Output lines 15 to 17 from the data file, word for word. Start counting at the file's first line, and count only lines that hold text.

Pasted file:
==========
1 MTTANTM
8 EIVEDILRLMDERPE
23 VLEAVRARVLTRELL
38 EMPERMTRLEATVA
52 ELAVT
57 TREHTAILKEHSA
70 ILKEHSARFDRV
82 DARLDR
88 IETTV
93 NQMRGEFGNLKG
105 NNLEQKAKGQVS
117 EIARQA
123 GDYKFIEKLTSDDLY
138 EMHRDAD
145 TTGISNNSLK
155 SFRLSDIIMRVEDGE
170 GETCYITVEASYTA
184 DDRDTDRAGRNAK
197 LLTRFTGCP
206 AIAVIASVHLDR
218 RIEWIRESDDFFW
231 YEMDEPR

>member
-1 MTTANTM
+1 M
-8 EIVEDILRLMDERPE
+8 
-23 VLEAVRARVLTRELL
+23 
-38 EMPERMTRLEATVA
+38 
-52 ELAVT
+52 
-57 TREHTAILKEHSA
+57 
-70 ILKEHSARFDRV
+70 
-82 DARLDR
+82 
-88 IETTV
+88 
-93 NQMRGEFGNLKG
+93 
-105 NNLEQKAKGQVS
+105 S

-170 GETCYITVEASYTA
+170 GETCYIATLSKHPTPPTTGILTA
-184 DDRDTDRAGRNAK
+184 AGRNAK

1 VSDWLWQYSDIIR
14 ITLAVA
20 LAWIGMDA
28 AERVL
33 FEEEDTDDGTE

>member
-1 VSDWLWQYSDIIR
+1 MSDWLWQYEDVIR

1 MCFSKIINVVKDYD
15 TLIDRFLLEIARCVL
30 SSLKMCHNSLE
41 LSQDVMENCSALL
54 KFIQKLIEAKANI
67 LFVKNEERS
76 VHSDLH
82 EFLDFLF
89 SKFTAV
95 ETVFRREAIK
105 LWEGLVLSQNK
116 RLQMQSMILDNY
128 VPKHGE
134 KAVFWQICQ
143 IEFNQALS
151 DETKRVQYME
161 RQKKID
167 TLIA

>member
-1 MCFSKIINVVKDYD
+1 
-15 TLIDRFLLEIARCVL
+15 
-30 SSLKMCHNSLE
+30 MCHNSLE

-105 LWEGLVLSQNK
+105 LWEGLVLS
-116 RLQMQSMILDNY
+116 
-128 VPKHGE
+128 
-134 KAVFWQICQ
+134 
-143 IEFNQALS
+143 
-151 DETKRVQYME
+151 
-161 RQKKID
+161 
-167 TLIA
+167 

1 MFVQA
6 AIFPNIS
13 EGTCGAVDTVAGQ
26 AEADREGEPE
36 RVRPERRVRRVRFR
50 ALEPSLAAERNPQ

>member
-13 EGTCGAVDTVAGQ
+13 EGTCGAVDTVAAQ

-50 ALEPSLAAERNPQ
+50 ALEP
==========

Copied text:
145 TTGISNNSLK
155 SFRLSDIIMRVEDGE
170 GETCYITVEASYTA